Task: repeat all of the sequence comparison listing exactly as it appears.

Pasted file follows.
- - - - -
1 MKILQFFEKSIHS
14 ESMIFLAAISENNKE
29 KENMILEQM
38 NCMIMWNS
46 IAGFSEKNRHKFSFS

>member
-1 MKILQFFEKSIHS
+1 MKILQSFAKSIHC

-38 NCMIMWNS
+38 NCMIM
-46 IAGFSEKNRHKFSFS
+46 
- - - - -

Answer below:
1 MKILQFFEKSIHS
14 ESMIFLAAISENNKE
29 KENMILEQM
38 NCMIMWNS
46 IAGFSEKNRHKFSFS

>member
-1 MKILQFFEKSIHS
+1 MKILQSFAKSIHC

-38 NCMIMWNS
+38 NCMIM
-46 IAGFSEKNRHKFSFS
+46 